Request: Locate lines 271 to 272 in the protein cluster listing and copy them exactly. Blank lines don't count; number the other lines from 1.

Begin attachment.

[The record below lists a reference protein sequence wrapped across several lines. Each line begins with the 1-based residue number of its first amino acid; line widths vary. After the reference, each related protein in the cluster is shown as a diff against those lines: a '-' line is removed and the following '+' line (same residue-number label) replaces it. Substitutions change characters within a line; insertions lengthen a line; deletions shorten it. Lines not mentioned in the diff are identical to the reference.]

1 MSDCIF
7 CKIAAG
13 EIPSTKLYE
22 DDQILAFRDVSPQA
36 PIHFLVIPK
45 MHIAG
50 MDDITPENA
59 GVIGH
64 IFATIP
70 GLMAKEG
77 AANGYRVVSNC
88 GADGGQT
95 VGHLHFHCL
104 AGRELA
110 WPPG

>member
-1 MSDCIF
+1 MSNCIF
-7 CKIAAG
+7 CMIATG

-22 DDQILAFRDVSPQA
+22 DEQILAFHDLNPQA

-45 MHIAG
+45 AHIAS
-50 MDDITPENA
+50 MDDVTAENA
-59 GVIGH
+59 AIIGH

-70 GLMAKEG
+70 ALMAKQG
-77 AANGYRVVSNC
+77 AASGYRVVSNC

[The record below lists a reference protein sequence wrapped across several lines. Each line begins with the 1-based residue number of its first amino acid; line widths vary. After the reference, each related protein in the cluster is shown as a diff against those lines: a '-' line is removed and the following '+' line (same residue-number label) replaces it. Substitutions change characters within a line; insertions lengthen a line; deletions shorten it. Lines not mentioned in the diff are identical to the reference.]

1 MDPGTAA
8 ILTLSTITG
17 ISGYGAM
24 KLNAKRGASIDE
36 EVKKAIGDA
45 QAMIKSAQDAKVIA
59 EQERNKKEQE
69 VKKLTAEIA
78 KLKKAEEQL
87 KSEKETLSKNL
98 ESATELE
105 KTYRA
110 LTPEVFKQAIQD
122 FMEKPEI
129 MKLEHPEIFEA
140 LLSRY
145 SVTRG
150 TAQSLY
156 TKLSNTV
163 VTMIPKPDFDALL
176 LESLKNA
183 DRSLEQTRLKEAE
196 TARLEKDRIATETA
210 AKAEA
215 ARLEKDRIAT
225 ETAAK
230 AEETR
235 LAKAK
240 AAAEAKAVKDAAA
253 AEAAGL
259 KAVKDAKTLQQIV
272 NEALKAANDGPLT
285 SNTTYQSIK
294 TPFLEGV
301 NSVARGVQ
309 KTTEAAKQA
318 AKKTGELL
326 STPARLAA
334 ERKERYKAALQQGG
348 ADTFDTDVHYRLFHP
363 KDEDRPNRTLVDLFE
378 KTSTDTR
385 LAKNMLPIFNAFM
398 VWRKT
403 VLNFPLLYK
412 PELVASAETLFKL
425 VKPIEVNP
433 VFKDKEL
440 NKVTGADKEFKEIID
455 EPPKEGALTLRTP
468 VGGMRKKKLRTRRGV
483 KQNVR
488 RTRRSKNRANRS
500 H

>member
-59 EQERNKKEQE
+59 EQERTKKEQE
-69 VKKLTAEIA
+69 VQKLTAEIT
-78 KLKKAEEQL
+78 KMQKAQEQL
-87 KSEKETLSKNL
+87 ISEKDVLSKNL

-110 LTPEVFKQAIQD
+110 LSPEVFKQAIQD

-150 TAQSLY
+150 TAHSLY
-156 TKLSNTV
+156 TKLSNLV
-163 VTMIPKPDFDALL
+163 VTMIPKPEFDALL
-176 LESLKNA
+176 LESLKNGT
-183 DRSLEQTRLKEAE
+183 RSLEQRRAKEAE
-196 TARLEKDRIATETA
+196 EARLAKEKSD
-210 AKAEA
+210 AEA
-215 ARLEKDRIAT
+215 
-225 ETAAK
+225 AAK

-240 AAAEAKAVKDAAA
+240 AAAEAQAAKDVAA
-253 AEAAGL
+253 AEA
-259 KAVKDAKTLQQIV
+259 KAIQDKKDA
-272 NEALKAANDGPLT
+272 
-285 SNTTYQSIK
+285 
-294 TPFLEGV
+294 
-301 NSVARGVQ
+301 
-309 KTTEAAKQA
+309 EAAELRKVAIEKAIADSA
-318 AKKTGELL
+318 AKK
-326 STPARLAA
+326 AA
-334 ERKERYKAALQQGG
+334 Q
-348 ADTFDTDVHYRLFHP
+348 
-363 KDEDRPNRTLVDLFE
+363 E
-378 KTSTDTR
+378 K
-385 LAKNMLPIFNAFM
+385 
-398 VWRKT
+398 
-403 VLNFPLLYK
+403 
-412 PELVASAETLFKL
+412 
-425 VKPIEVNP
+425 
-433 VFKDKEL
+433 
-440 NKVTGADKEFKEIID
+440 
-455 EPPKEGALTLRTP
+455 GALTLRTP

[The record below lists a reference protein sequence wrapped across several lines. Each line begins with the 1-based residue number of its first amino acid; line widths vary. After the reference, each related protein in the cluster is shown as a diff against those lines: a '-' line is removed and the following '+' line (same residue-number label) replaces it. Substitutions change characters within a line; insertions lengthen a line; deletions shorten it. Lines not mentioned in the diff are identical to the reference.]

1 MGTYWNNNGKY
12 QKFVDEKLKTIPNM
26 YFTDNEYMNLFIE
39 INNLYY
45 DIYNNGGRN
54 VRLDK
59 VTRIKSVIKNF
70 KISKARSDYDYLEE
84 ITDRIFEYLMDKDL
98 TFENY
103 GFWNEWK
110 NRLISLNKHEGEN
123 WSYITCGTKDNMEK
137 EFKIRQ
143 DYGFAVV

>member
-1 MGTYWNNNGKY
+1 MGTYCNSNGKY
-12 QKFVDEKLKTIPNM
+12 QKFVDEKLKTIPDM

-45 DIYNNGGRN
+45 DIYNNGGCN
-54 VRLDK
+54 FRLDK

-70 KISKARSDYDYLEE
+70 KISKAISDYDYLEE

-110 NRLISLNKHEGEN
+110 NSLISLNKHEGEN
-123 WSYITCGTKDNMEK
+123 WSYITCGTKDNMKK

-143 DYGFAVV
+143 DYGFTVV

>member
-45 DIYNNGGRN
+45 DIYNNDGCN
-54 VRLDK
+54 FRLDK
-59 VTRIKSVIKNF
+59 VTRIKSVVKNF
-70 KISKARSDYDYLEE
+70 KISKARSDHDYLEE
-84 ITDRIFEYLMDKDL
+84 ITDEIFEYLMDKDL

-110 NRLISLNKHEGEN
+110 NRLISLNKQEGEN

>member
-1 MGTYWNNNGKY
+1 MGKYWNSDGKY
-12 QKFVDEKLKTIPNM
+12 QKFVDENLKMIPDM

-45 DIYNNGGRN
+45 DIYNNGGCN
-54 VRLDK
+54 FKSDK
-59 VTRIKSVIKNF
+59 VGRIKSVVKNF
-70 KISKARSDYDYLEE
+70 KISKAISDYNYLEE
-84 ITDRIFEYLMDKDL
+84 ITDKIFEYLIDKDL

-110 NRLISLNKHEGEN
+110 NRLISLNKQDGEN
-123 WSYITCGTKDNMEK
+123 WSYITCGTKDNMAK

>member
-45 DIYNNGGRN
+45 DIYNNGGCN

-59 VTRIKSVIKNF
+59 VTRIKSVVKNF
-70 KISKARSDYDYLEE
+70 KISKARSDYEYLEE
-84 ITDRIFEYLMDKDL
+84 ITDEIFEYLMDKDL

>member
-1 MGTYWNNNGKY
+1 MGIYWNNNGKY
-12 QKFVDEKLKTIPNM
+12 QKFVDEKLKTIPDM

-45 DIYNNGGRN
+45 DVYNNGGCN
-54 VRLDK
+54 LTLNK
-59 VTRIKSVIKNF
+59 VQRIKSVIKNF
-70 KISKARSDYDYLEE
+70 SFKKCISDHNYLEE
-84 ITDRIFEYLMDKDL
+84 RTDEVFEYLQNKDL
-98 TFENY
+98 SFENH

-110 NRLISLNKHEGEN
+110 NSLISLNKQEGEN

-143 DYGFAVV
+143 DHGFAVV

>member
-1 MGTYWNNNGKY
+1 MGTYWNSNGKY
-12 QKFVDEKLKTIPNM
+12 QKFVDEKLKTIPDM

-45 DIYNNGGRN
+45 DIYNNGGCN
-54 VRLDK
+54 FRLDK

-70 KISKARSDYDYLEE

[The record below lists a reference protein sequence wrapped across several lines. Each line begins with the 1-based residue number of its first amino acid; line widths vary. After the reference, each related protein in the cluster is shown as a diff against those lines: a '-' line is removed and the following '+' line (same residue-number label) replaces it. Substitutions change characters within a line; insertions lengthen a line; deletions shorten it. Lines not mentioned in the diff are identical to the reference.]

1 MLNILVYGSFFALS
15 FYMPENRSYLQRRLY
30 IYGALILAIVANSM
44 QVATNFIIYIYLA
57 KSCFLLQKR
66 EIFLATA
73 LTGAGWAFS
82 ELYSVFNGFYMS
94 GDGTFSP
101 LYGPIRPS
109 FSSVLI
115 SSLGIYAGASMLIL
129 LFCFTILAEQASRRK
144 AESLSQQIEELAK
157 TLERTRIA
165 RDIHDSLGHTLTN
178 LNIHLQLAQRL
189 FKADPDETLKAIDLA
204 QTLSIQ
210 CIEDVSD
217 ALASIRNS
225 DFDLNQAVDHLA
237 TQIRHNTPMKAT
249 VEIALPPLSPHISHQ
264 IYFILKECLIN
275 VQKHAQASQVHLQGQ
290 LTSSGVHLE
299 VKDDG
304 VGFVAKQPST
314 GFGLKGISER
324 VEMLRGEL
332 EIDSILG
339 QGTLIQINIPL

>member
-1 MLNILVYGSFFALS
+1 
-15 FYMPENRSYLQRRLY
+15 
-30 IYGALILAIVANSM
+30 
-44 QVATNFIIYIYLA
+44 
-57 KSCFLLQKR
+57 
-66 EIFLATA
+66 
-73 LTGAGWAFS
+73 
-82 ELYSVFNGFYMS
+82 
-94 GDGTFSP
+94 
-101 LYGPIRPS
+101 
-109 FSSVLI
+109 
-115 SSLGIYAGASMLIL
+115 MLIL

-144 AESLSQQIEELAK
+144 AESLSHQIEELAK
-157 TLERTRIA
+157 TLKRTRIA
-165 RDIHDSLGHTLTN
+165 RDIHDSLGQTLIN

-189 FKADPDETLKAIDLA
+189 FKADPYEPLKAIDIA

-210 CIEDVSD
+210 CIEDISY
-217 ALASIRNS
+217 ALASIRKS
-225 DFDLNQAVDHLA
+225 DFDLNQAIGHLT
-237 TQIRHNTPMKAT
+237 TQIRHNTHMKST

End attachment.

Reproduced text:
44 QVATNFIIYIYLA
57 KSCFLLQKR